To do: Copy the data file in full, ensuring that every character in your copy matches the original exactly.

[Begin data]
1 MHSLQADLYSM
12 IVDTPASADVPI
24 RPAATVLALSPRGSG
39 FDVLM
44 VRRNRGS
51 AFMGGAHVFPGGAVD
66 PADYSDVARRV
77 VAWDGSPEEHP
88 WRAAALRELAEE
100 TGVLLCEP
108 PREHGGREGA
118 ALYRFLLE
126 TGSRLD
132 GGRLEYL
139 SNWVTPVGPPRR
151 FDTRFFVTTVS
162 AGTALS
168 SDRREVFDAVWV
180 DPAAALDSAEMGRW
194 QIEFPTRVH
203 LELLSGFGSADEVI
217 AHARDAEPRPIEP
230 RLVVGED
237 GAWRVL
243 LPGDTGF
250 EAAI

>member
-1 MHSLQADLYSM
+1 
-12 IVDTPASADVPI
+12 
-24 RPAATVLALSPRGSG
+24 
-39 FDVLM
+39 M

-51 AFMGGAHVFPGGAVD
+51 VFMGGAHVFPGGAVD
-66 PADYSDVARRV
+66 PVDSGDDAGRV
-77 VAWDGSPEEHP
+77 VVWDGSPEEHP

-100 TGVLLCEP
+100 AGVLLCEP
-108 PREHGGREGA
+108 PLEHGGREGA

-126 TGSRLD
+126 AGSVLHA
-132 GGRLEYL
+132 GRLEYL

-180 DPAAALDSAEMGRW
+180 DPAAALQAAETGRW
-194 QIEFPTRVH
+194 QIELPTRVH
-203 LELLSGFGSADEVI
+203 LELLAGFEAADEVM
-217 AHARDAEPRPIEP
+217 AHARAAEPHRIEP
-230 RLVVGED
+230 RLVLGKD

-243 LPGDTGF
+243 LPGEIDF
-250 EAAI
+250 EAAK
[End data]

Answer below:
1 MHSLQADLYSM
12 IVDTPASADVPI
24 RPAATVLALSPRGSG
39 FDVLM
44 VRRNRGS
51 AFMGGAHVFPGGAVD
66 PADYSDVARRV
77 VAWDGSPEEHP
88 WRAAALRELAEE
100 TGVLLCEP
108 PREHGGREGA
118 ALYRFLLE
126 TGSRLD
132 GGRLEYL
139 SNWVTPVGPPRR
151 FDTRFFVTTVS
162 AGTALS
168 SDRREVFDAVWV
180 DPAAALDSAEMGRW
194 QIEFPTRVH
203 LELLSGFGSADEVI
217 AHARDAEPRPIEP
230 RLVVGED
237 GAWRVL
243 LPGDTGF
250 EAAI

>member
-1 MHSLQADLYSM
+1 
-12 IVDTPASADVPI
+12 
-24 RPAATVLALSPRGSG
+24 
-39 FDVLM
+39 M

-51 AFMGGAHVFPGGAVD
+51 VFMGGAHVFPGGAVD
-66 PADYSDVARRV
+66 PVDSGDDAGRV
-77 VAWDGSPEEHP
+77 VVWDGSPEEHP

-100 TGVLLCEP
+100 AGVLLCEP
-108 PREHGGREGA
+108 PLEHGGREGA

-126 TGSRLD
+126 AGSVLHA
-132 GGRLEYL
+132 GRLEYL

-180 DPAAALDSAEMGRW
+180 DPAAALQAAETGRW
-194 QIEFPTRVH
+194 QIELPTRVH
-203 LELLSGFGSADEVI
+203 LELLAGFEAADEVM
-217 AHARDAEPRPIEP
+217 AHARAAEPHRIEP
-230 RLVVGED
+230 RLVLGKD

-243 LPGDTGF
+243 LPGEIDF
-250 EAAI
+250 EAAK